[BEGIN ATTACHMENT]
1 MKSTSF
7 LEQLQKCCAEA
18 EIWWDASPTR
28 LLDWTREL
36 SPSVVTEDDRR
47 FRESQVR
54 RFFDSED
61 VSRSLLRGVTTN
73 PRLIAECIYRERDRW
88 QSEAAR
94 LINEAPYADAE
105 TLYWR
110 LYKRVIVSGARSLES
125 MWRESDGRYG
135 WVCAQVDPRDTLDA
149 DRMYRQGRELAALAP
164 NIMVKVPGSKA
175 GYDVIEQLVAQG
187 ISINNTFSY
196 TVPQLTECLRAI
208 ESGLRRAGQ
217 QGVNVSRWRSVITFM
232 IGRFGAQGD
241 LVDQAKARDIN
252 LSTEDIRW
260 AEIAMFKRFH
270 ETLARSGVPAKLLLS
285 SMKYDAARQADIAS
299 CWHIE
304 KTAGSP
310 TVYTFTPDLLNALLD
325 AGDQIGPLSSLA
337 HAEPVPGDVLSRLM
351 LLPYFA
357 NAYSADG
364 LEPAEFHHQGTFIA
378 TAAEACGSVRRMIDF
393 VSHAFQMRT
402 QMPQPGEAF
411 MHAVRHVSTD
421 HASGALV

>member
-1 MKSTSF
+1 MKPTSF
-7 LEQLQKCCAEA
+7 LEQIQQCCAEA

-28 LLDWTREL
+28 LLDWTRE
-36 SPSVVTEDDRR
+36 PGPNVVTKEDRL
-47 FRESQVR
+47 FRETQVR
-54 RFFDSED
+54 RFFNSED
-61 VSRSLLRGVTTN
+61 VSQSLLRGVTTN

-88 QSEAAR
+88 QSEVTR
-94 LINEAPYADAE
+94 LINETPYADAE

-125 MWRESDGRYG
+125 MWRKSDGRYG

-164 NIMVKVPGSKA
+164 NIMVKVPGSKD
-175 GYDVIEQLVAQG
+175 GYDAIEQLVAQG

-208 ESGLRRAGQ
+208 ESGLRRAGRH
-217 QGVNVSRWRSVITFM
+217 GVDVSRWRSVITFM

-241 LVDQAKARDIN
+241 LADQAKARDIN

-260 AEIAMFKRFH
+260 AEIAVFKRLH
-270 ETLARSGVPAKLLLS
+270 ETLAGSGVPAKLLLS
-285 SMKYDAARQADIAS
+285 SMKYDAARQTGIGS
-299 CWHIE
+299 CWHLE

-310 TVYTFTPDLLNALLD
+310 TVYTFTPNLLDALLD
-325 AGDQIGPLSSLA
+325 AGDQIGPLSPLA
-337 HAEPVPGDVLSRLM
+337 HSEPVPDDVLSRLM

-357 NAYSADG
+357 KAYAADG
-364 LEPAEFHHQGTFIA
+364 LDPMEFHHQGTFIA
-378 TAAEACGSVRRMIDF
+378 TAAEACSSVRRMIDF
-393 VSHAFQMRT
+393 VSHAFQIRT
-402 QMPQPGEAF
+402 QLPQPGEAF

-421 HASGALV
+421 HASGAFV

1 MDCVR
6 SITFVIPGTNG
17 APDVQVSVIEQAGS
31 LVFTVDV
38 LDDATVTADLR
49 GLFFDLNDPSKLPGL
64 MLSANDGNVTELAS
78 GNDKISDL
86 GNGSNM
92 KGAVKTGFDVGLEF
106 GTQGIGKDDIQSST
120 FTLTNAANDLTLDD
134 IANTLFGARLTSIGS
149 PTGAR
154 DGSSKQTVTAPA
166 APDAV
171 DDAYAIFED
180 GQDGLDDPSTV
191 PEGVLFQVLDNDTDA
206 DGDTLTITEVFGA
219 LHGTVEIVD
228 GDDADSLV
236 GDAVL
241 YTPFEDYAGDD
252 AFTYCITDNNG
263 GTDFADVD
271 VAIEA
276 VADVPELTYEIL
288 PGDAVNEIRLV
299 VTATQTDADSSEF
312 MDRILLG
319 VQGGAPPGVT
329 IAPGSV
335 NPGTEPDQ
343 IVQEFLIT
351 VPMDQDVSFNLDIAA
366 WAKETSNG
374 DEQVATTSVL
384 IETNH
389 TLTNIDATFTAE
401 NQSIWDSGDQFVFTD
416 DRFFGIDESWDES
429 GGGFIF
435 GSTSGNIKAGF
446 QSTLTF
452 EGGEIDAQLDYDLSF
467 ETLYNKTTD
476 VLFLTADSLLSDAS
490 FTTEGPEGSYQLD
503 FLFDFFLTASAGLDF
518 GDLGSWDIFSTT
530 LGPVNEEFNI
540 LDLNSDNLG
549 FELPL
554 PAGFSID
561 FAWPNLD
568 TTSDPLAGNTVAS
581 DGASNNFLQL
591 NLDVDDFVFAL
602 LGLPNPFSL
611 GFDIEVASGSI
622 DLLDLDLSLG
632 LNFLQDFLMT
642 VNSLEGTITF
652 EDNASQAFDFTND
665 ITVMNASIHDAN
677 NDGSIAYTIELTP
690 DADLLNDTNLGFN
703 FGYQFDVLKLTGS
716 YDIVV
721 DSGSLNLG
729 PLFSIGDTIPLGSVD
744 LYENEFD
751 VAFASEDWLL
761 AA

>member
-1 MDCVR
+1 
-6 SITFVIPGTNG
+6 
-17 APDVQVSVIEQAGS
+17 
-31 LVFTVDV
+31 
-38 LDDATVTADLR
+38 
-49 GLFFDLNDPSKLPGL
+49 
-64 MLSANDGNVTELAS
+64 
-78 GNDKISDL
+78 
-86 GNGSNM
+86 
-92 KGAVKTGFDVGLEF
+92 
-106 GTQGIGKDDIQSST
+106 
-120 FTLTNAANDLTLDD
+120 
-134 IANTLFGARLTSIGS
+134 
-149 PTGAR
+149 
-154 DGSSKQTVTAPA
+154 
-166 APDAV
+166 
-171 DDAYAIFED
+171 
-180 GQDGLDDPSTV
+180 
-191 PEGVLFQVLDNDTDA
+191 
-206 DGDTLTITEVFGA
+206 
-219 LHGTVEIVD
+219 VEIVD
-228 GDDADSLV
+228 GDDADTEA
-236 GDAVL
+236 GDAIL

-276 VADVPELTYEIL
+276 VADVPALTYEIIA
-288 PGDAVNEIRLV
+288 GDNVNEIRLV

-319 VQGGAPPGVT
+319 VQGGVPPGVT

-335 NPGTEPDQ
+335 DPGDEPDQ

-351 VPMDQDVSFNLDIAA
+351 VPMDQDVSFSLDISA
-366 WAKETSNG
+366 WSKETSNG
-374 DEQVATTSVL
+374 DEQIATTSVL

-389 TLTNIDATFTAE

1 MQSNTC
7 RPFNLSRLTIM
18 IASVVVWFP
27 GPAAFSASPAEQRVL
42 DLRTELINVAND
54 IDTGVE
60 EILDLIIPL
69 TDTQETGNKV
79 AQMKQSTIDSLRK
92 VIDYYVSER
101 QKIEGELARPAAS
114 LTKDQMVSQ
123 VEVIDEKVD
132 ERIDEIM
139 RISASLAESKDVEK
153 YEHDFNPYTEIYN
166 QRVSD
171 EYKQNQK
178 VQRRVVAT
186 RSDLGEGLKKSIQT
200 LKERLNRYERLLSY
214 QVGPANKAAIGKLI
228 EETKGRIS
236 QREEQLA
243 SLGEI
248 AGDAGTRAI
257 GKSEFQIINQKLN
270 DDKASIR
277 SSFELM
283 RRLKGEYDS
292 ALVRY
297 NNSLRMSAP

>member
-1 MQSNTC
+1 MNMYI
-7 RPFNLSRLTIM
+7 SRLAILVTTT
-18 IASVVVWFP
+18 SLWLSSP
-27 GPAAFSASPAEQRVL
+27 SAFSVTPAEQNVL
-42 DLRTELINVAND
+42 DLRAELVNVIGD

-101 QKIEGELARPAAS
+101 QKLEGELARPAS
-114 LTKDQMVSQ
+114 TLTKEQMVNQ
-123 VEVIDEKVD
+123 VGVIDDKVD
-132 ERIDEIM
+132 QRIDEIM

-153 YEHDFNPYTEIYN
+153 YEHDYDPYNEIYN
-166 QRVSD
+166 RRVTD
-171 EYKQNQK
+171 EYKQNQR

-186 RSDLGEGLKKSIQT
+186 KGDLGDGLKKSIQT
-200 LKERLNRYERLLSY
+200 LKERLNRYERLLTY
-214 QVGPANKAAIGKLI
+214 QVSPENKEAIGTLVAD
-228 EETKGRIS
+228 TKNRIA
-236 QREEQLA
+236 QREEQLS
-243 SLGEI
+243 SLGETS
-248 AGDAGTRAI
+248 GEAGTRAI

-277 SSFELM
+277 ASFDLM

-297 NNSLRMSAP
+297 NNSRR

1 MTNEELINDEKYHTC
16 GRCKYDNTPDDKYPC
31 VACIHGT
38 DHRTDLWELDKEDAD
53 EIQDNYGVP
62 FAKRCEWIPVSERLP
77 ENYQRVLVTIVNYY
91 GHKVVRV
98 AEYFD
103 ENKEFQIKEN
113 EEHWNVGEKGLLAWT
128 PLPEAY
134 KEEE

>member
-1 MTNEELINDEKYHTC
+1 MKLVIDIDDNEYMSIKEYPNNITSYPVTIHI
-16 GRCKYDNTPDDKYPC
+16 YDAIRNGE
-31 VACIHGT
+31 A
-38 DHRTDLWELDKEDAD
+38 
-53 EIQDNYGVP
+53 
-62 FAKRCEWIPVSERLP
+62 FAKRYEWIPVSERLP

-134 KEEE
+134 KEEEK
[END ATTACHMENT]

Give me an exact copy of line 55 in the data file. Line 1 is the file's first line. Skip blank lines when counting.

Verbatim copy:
-61 VSRSLLRGVTTN